8. The point you tried to make was that the UK has removed liability for event organisers. That is not true, and none of the links you’ve provided say that. There is a significant reduction if you can show compliance with regs - irrespective of whether it’s a motorized or any other form of event, but nowhere does any info I’ve ever seen (and I’ve seen a lot) offer a total removal of liability as you indicated, even if compliant. Prove me wrong. 100% clear exemption please. The IOM could draft its own law, but it would have to overrule all the other laws as listed - which would clearly be madness.
  9. It’s a UK Governing Body. Organisers would generally be prosecuted under H&S legislation, not traffic acts. That’s why there is no 100% exemption possible.
  10. It’s not a certainty, as you’ve already acknowledged, that’s not how the law works. IOMG could pass any law, that is correct.
  11. You are correct in one sense, it is odd that all IOM Motorsport is authorized through the UK Government - and so UK hold ultimate responsibility. Always struck me as a problem waiting to be discovered.
  12. I’m aware of the situation. You said ‘remove’ liability. You’ve now corrected yourself, it’s a reduction, not a removal. Organisers are ultimately liable. If they’ve fully complied with the regs they are working to they’ll probably - probably - be ok. If not, they are in deep trouble.
  13. And it was an authorized event, that’s why the authorizing body were also in court.
  14. That is exempting the competitor, not the organiser.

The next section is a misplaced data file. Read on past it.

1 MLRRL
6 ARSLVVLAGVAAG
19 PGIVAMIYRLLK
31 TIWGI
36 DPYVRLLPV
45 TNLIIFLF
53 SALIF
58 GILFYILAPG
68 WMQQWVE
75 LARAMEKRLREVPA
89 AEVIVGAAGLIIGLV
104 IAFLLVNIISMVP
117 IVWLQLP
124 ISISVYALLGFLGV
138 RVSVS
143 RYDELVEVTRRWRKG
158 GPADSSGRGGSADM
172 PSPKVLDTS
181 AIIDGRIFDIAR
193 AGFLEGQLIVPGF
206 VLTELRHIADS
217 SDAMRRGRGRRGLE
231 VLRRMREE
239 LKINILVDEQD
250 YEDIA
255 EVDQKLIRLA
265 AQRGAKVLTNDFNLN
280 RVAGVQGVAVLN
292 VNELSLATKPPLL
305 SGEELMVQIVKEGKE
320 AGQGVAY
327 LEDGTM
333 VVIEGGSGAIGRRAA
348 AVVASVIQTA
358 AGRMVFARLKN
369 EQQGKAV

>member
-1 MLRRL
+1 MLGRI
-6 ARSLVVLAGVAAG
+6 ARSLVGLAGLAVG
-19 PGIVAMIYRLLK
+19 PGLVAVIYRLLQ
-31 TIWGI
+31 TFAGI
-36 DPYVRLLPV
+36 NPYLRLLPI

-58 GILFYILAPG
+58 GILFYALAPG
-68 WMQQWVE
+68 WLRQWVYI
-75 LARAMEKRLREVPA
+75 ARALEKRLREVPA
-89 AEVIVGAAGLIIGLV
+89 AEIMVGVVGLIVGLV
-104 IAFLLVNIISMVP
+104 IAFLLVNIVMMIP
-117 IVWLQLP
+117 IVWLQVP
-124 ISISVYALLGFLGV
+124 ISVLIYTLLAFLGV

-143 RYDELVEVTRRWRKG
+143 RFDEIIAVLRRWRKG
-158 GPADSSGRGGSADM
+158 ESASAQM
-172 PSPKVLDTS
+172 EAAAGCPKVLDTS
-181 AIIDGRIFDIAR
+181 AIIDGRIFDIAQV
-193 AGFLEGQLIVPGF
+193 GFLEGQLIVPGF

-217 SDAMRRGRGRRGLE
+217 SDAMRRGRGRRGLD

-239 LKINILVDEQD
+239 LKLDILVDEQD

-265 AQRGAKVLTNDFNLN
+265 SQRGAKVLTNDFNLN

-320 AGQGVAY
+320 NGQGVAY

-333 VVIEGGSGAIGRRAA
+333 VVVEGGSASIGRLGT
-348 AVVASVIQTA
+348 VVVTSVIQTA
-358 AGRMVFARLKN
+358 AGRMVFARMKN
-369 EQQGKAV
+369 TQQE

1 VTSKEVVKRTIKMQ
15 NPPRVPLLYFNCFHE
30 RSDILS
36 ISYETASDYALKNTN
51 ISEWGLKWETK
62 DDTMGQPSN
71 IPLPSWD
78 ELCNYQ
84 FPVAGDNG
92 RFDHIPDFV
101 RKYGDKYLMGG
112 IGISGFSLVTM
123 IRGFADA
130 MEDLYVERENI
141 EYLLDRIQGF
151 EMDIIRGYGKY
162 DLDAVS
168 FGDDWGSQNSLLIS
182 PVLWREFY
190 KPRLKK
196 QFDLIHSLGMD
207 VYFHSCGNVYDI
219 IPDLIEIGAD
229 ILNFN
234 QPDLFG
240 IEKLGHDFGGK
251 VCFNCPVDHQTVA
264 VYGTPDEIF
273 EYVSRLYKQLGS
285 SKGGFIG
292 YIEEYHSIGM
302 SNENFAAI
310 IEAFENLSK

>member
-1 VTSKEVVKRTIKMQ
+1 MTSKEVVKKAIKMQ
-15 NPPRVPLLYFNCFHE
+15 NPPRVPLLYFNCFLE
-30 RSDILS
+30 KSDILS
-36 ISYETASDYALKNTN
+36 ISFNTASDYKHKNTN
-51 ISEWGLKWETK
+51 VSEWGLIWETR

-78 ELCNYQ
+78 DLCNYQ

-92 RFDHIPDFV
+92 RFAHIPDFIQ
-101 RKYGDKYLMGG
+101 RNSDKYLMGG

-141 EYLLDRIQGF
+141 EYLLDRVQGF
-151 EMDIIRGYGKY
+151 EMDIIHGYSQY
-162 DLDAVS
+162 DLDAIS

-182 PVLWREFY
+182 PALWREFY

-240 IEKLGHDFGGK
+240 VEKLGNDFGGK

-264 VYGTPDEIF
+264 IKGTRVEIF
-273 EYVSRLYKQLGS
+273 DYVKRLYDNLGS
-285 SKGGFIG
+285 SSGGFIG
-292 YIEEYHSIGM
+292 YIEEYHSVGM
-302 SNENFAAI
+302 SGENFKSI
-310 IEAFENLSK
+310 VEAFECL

15. I don’t think that is the case. Do you have a link? Organisers are always ultimately liable as far as I’m aware. There have been a number of prosecutions in UK in recent years on a variety of different forms of event - cycling is the one that springs to mind. https://m.pinkbike.com/news/not-guilty-plea-from-llangollen-race-organisers-in-spectator-death-case-2017.html With regards the Jurby Fest to me this looks very simple. These guys have been putting their time in for years (presumably with no pay with it being a club), and the balance of effort vs. enjoyment has now tilted too far the other way for them. As they guy said in the MR interview there is probably very little Gov can do to help, because ultimately the problem boils down NOT to money, but to having people who know what they’re doing and are willing to put in the effort - if they’re not there you can’t simply hire them, it doesn’t work like that. I was tempted to say Gov could supply some ‘bodies’ to help with the grunt, but even that is then putting more pressure on the top guys to manage them, and you’ve probably then got another liability nightmare. It’s not a problem gov can fix I think - and that chap indicates the same. Of course that’s not to say IOM Gov haven’t made it more difficult than it needs to be. We’ve seen this in 4 wheeled events, where the organiser is working entirely within the requirements of a UK authorizing body, and so would be entirely covered ultimately by the UK government, only to have IOM Gov add their own additional requirements - which it sounds like could have been happening here. The guys deserve a big thank you for their efforts to provide an event which was clearly popular with visitors.